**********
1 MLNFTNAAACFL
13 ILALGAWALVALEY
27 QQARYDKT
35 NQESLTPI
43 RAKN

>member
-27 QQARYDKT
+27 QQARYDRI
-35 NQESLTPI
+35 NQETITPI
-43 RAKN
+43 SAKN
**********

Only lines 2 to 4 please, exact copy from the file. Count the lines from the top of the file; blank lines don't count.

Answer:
13 ILALGAWALVALEY
27 QQARYDKT
35 NQESLTPI